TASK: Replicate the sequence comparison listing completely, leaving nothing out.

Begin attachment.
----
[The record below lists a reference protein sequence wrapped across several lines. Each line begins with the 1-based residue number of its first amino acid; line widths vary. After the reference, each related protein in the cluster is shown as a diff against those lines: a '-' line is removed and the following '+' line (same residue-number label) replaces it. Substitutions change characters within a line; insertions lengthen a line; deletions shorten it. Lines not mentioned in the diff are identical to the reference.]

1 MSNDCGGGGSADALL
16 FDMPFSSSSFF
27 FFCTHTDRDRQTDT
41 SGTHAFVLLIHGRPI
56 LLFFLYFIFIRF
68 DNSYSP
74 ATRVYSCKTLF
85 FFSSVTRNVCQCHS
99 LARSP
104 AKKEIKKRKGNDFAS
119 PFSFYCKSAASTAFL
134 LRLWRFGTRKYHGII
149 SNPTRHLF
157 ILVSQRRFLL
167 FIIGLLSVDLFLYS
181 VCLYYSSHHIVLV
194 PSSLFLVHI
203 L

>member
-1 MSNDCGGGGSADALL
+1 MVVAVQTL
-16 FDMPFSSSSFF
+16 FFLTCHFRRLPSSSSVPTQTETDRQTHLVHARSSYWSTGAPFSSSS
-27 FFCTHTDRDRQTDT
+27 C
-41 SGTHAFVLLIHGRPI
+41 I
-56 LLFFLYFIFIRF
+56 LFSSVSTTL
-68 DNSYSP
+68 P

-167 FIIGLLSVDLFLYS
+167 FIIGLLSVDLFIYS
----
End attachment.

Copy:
[The record below lists a reference protein sequence wrapped across several lines. Each line begins with the 1-based residue number of its first amino acid; line widths vary. After the reference, each related protein in the cluster is shown as a diff against those lines: a '-' line is removed and the following '+' line (same residue-number label) replaces it. Substitutions change characters within a line; insertions lengthen a line; deletions shorten it. Lines not mentioned in the diff are identical to the reference.]

1 MSNDCGGGGSADALL
16 FDMPFSSSSFF
27 FFCTHTDRDRQTDT
41 SGTHAFVLLIHGRPI
56 LLFFLYFIFIRF
68 DNSYSP
74 ATRVYSCKTLF
85 FFSSVTRNVCQCHS
99 LARSP
104 AKKEIKKRKGNDFAS
119 PFSFYCKSAASTAFL
134 LRLWRFGTRKYHGII
149 SNPTRHLF
157 ILVSQRRFLL
167 FIIGLLSVDLFLYS
181 VCLYYSSHHIVLV
194 PSSLFLVHI
203 L

>member
-1 MSNDCGGGGSADALL
+1 MVVAVQTL
-16 FDMPFSSSSFF
+16 FFLTCHFRRLPSSSSVPTQTETDRQTHLVHARSSYWSTGAPFSSSS
-27 FFCTHTDRDRQTDT
+27 C
-41 SGTHAFVLLIHGRPI
+41 I
-56 LLFFLYFIFIRF
+56 LFSSVSTTL
-68 DNSYSP
+68 P

-167 FIIGLLSVDLFLYS
+167 FIIGLLSVDLFIYS